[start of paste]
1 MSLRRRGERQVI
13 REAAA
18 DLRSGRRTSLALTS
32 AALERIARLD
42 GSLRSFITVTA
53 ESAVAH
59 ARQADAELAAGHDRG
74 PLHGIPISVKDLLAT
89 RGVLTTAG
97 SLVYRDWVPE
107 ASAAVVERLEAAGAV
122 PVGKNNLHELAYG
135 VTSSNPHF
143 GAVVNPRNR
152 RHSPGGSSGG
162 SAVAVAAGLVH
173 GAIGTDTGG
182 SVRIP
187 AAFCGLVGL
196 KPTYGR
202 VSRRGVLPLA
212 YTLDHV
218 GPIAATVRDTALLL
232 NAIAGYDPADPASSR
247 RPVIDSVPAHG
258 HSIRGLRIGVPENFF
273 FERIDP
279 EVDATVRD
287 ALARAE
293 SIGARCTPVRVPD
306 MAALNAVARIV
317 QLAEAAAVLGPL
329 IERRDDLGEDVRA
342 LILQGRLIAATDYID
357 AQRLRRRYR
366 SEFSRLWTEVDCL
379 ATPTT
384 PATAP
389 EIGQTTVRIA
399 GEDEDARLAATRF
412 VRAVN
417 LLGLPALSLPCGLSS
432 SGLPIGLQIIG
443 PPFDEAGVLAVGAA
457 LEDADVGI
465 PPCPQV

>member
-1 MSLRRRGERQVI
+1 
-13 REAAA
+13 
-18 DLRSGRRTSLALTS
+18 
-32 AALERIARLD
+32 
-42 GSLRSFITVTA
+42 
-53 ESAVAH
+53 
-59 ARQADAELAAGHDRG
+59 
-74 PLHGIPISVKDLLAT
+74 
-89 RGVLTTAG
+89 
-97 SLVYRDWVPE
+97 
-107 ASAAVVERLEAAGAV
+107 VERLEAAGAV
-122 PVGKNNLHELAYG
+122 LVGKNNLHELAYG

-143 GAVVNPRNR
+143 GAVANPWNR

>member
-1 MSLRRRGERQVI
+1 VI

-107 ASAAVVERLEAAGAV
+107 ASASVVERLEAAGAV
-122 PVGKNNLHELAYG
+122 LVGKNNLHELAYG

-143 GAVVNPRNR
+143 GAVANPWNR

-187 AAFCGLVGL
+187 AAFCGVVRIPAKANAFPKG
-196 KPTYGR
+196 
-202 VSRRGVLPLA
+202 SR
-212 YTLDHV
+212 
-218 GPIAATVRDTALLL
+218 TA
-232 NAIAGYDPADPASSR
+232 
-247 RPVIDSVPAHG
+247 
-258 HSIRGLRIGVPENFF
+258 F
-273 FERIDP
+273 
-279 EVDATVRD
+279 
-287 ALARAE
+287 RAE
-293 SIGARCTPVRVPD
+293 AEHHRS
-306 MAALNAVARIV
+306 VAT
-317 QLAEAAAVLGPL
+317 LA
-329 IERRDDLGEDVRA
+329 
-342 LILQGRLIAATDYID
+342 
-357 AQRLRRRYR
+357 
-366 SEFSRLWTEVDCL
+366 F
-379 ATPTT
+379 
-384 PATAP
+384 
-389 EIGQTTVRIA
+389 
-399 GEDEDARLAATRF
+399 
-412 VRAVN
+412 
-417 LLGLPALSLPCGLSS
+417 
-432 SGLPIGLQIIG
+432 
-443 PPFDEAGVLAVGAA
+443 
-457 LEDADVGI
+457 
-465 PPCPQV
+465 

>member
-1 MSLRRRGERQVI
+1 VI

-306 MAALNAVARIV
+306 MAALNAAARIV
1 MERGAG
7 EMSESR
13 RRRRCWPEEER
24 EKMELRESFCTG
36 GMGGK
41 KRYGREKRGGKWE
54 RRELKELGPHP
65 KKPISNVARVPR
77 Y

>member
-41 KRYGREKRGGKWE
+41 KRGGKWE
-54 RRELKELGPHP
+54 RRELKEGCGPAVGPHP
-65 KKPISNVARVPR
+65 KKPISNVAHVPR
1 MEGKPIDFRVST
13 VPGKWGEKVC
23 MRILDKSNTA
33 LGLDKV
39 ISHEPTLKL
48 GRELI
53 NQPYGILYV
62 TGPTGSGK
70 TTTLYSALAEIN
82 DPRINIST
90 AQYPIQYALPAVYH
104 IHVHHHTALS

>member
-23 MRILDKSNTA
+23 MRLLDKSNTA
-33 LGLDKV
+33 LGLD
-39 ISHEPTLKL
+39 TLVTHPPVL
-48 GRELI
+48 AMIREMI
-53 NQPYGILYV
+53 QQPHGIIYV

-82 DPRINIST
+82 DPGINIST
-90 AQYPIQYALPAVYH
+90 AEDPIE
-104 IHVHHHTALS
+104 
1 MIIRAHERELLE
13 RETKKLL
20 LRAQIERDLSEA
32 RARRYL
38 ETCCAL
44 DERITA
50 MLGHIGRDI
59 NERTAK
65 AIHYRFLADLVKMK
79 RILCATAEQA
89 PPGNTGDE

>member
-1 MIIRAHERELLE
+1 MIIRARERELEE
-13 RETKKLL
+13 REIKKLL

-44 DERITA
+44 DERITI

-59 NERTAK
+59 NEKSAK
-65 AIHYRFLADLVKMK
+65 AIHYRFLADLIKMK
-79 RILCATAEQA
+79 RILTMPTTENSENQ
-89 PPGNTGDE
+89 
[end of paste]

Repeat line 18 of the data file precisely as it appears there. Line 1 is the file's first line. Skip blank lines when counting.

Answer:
182 SVRIP